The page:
Let Us Do Your Dirty Work!

Nasturtiums are typically started from seed– but why do the sowing yourself, when we are happy to sow them for you?  While most of the country is experiencing another record-setting snowy winter, your nasturtiums are in good hands here on the farm, safe in our warm and well-tended greenhouse. While most people are ordering seeds that ship immediately, we’re nurturing and hand tending our plants with care until it is warm enough to ship them via mail couriers like Fedex, this spring. This way, you get healthy, happy plants that arrive on your doorstep and are ready to plant or pot, instead of seeds that have battled the rigors of the icy weather AND the postal system. Our nasturtiums are a great example. Below, see us starting these little guys on their life journey.

Sowing Nasturtium seeds

When spring arrives at last and you receive your Nasturtiums, plant them in well-drained soil and full sun.  They are easy to grow, and do not require a lot of maintenance.  In fact, they do better with a little neglect.  They like weekly waterings, or whenever soil is dry to the touch.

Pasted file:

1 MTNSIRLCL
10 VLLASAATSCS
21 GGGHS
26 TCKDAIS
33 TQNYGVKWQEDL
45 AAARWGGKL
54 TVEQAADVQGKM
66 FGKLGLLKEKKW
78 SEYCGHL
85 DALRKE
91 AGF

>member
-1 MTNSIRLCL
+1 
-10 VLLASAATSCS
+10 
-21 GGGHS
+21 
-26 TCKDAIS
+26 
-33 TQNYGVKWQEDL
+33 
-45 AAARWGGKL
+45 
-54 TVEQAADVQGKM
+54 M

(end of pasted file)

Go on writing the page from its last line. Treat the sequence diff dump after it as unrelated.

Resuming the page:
Nasturtium leaves have an interesting watercress flavor to them, and are a wonderful addition to salads and cheese sandwiches.  Use them to spice up cream cheeses, dips, or egg dishes.  Colorful nasturtium flowers are not only beautiful, but are also edible.  Many health food stores carry these edible flowers– but at a high price!  Take advantage of your nasturtiums by picking their flowers soon after they open up.  The flowers can be served whole as a gorgeous decoration to cakes, or petals can be sprinkled on salads.

If you would rather keep your blooms on your plant, be sure to remember to pick off dead blooms.  This will allow your nasturtium to bloom continuously.  If you don’t dead-head them, they will start to go to seed, as our social director Caroline recently discovered! You can read about her experience in our previous blog. These seeds can also be pickled and used as you would use capers.